Consider also the development concerning the right of standing of the European Parliament and the question of who (and under which conditions) can bring an action to the Court.

Finally, although we cover only two kinds of direct actions, pay attention to others as well (particularly the infringement procedure - Articles 226-228 TCE, the action for failure to act - Article 232 TCE and the plea of illegality - Article 241 TCE; with respect to this last one: can it be used in the preliminary ruling procedure?).

Standing of non-privileged applicants
Here do not be confused by the following cases, which concern standing of so called “non-privileged applicants.” Bear in mind the distinction between privileged and non-privileged applicants, together with the fact that when non-privileged applicants are direct addressees of the contested act, they do not have to overcome the hurdle of the Plaumann test.

25/62 Plaumann [1963] ECR 95 - in this judgment the Court set its “Plaumann test” (sometimes also called “the Plaumann formula”) of standing of non privileged applicants, so it is the foundational judgment, stating the principle.

41/70 - 44/70 International Fruit Co [1971] ECR 411, 11/82 Piraiki-Patraiki [1985] ECR, 207 358/89 Extramet [1991] ECR I-2501, C-309/89 Codorniu [1994] ECR I-1853 - in these cases concentrate on factors which led the Court to distinguish the applicants and to allow (or exclude) their standing.

T-585/93 Greenpeace v. Commission [1995] II-2205 and judgment in an appeal against the CFI’s decision: C-321/95 P Greenpeace v. Commission [1998] ECR I-2305 - environmental organisations and their possibility to challenge Community acts breaching Community’s own environmental legislation (think also about an argument that diffuse interests do not have their “natural” defendants, which would bring an action directly concerning them).

The following series of cases is perhaps the “must-read” in relation to direct actions. It is also a very interesting illustration of the interaction between the CFI and the ECJ and the role, which Advocates General play in the judicial system of the EU. The sequence of events was the following:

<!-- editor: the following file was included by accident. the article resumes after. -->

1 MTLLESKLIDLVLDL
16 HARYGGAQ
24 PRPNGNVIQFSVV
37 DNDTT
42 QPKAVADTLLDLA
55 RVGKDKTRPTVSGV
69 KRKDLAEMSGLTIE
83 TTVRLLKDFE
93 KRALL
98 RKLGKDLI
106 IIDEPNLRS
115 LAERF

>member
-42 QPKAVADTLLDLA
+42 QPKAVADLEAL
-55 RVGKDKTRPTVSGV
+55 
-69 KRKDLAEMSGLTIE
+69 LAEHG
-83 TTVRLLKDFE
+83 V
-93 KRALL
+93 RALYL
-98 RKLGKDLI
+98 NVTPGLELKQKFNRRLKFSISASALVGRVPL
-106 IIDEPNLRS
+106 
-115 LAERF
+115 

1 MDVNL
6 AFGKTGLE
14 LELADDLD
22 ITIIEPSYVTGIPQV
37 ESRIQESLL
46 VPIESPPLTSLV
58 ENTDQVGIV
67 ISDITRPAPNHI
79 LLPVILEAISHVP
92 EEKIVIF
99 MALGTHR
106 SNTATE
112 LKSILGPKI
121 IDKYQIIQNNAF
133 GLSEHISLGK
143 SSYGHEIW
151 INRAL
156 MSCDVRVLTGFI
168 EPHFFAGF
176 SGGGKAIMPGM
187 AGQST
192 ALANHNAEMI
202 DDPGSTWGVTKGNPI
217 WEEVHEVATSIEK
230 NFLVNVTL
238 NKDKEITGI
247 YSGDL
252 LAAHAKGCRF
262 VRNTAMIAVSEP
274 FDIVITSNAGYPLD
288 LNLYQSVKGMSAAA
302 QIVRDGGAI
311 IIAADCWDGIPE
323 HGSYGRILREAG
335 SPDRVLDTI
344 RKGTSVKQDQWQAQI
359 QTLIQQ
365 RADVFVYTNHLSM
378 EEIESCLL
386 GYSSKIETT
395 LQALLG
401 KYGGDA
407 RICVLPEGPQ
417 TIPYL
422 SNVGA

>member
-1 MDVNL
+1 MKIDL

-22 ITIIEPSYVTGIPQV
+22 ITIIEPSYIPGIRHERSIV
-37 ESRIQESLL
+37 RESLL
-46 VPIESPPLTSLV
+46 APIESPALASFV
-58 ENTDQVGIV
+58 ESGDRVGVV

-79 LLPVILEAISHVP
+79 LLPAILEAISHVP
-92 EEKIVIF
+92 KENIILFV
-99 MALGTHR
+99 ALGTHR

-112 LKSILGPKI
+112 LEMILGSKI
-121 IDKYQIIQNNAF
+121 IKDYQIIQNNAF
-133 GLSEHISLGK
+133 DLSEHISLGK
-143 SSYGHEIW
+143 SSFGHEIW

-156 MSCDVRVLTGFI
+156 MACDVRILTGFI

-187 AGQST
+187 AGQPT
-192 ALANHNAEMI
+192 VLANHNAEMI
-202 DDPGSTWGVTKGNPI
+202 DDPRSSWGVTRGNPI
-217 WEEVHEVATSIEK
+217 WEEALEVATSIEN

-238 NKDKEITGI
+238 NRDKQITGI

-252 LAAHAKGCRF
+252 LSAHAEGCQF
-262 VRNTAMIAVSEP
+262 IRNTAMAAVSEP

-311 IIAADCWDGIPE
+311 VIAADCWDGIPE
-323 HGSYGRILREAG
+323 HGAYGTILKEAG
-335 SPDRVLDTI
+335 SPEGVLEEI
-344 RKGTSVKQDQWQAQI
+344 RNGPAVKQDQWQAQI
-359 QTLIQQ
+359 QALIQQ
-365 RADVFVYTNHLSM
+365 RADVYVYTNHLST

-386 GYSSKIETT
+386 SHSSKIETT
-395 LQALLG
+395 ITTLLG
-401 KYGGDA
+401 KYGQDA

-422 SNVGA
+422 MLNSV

(1) firstly AG Jacobs proposed in his Opinion to widen the criteria for standing of non-privileged applicants before the Community courts in UPA (C-50/00 P).

(2) Then, the CFI in fact followed him (remember, the CFI is now the key court, as it in principle hears all actions brought by individuals) and in its judgment in Case T-177/01 Jégo-Quéré v. Commission [2002] ECR II-2365 referred to Jacob's Opinion.

(3) However, the Court (the ECJ) was not persuaded by Jacobs and in its judgment in C-50/00 P UPA [2002] ECR I – 6677 it rejected the changed he had proposed (which was in the meanwhile embraced by the CFI).

(4) The Commission (who was the defendant in Jégo-Quéré) brought an appeal to the ECJ and the revolution was finally suppressed: the ECJ confirmed its orthodox approach once again and annulled the CFI’s decision (AG Jacobs had been called to write opinion also in this case: I think he had really hard time then…): Case C-263/02 P Commission v Jégo-Quéré [2004] ECR I-3425.

Case C-491/01 R v Secretary of State ex parte BAT and Imperial Tobacco [2002] ECR I – 11453, paras. 28-41 gives the UPA ruling into a broader perspective.

Action for damages against the Community
As you might have read in the textbooks, 5/71 Schöppenstedt [1971] ECR 975 seems to be overruled and the requirements stated there for the Community to be liable in damages are now in line with those applicable for Member States’ breaches. Thus Case C-352/98P Bergaderm v Commission [2000] ECR I-5291 and the following case law is far more important now. But still: try to think: what is the main difference between the two cases and could you come up with an example where it has proven important?

Questions for essays
This time again, no additional Qs from me. But it would be nice if we have one problem Q (no 4) answered by some of you at each tutorial.